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Faculty juggle family, career

A sighting of a teacher in the grocery store leads to a realization for a student. Teachers do not live at school, nor are their interests limited to science or geometry. While they appear to dedicate themselves to students on campus, many have their own families.

Teachers juggle school responsibilities with care for their own children. Bill McGowen, biology teacher, announced that he and his wife are expecting their fourth baby in April.

“The most exciting thing about welcoming a new baby is seeing the look on our other kids’ faces,” McGowen said. “We love having a large family, although the mornings are stressful. It’s all worth it when you come home to smiling faces and hugs every night.”

Josh Tosland, leadership adviser, welcomed a new baby just before the onset of the school year. After a stay at the Stanford University Medical Center, Tosland and his wife, Amy, returned home.

“When we brought Luke home, along with Isaiah, we were excited to add to our family,” Tosland said. “When you leave school, you have to leave those problems at school and focus on the family.”

According to, parenting matters every day. They believe being a parent is both the most rewarding and most challenging thing to experience.

“Once when I was trying to change Luke’s diaper, Isaiah was running around all over the place, naked.” Tosland said. “I learned not to get upset over everything, but to laugh because kids will model what they see you do.”

For new dads, baby chores often demand diligence. According to the 2003 US Census Bureau, only 60% of fathers manage to have dinner with their young children daily.

“The first time I changed a diaper, I thought I was going to lose it,” McGowen said. “After being around dissected organisms, I thought I was ready for anything. I couldn’t even keep the diaper on, but now I can change one like a pro.”

A new baby often seems to instill a sense of wonder in parents and awakens a sense of protectiveness.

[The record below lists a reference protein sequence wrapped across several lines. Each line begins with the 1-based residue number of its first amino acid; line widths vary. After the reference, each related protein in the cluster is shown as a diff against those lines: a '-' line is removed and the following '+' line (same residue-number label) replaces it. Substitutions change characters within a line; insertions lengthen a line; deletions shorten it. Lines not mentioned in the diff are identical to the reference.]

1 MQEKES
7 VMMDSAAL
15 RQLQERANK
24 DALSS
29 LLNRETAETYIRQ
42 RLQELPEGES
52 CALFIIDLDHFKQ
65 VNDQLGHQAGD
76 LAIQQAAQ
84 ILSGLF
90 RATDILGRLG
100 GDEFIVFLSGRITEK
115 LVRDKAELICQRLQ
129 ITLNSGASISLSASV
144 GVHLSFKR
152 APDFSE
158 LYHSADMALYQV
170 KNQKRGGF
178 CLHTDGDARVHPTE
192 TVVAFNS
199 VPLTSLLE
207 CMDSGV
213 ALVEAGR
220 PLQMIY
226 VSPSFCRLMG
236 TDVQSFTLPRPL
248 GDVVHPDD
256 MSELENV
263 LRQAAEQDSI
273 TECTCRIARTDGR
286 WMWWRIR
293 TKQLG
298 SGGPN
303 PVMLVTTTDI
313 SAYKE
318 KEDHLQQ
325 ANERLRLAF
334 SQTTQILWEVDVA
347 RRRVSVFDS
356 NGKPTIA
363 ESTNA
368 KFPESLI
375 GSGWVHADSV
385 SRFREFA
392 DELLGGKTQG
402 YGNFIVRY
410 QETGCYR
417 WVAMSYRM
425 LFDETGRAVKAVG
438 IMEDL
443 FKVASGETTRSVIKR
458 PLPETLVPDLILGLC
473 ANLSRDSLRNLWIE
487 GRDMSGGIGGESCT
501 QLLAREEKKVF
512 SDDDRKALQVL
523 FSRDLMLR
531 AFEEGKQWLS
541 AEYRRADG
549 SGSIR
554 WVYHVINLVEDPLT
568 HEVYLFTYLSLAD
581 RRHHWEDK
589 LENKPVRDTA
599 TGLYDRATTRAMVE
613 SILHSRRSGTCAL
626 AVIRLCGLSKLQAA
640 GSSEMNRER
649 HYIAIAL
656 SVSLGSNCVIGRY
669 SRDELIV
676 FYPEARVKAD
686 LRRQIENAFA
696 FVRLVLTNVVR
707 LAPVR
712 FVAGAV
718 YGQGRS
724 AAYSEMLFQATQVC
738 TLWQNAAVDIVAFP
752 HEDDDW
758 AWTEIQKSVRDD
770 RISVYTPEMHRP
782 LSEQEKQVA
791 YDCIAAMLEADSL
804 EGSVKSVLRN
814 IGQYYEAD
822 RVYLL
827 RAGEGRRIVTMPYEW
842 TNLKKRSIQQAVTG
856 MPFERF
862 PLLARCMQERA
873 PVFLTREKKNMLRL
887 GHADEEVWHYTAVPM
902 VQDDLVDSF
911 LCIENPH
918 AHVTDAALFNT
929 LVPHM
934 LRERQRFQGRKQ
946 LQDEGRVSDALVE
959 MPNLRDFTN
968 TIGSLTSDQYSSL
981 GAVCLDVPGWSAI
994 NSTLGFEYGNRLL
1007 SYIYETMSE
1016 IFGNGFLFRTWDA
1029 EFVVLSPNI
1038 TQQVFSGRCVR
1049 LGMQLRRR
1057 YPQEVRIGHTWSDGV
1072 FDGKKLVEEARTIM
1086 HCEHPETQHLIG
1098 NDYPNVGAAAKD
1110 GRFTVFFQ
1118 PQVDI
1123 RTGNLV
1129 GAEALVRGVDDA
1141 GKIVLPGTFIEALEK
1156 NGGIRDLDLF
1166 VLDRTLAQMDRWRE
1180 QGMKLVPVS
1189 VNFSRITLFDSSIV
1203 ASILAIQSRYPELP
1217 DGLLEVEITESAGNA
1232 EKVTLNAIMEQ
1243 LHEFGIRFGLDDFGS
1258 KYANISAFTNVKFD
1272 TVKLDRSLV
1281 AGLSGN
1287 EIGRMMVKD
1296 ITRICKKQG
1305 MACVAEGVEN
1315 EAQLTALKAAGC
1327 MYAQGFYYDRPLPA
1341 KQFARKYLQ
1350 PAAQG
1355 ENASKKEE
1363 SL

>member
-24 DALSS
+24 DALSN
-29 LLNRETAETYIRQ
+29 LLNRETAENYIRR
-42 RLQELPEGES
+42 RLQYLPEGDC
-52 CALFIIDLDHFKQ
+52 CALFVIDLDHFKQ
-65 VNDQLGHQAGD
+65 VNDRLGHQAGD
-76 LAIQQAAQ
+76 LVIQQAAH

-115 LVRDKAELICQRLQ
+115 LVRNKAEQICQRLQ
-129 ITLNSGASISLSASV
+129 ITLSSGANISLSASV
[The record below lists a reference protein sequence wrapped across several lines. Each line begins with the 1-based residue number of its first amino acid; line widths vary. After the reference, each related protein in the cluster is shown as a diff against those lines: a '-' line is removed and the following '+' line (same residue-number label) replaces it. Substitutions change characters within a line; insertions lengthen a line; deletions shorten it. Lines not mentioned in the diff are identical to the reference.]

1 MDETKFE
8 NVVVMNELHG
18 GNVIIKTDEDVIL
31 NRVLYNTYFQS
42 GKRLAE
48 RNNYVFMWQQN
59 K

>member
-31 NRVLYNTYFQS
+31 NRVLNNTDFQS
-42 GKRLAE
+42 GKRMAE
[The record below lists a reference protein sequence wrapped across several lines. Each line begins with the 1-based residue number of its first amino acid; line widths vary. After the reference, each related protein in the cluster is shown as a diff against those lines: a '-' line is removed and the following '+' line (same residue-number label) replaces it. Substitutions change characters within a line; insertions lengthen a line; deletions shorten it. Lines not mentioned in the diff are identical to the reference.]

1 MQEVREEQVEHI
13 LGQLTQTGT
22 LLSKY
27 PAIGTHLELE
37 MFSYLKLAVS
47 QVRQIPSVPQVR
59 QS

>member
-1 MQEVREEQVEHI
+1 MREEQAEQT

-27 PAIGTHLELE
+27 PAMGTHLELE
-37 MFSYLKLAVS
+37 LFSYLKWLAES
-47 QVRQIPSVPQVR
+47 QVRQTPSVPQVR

“You see something so small, and you instantly love it,” Natalie Douty, English teacher, said. “I feel so protective of my daughter, Elisabeth, and amazed at God’s plan for her life.”

Douty occasionally brings her three daughters to school for supervision and fun.

“They love to come to watch my brother, Ronnie (Giannetta, ’08), play in the basketball games,” Douty said, “and my oldest goes to preschool on campus. Since my husband and I went to school here, it’s fun for us to bring our daughters into our ‘second home’.”

From the perspective of a child, Meliz McGowen, ’16, enjoys her role as a “teacher’s kid”.

“It’s fun to have my dad at school because I get to know the kids, I can get a feel for high school,” Meliz said. “Although he doesn’t embarrass me, I have brought silly pictures of him to school, and showed them to his students. That was really funny.”

Junior Dustin McDonald remembers the escapade, occurring during baseball practice last year.

“It was so funny that Meliz brought those photos out there,” McDonald said. “They were really funny pictures. He was really embarrassed; it was ironic that his own daughter would show them to us.”

For some staff members, the birth of a first child marks the start of a new adventure. Parents gain advice from friends and relatives pertaining to the addition to their family. Secretary Jennifer Lee and her husband are expecting their first child in January.

“My husband and I are very excited for the baby to be born,” Lee said. “I am kind of worried because it is new ground, and there are a lot of unknowns, but I feel this experience is a great blessing.”

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  • R

    Rachel GuthrieNov 15, 2009 at 6:47 am

    When Mr. Bryan and Mr. Kela both told us they were leaving, I was heartbroken.

    I always looked forward to going to choir everyday because of these two guys. They made music so much more enjoyable for me, and have really helped my voice mature, I believe. They both say that the reason our choir is so good is because of us with some help from them, but mainly us.

    It’s kind of hard to not have an amazing choir when your accompanist is like the best in the world and the choir director knows everyone’s voice and can pick the best song choice for the choir that’ll make us sound amazing.

    Now I understand why they are leaving and it’s still is hard for me, but if this is what they feel God is leading them to do, then I’m happy for them. I’m still going to be in choir next year, but whoever is the new choir teacher for next year will have some big shoes to fill… not to be saying anything mean about Mr. B, haha.

    I’ll miss you guys!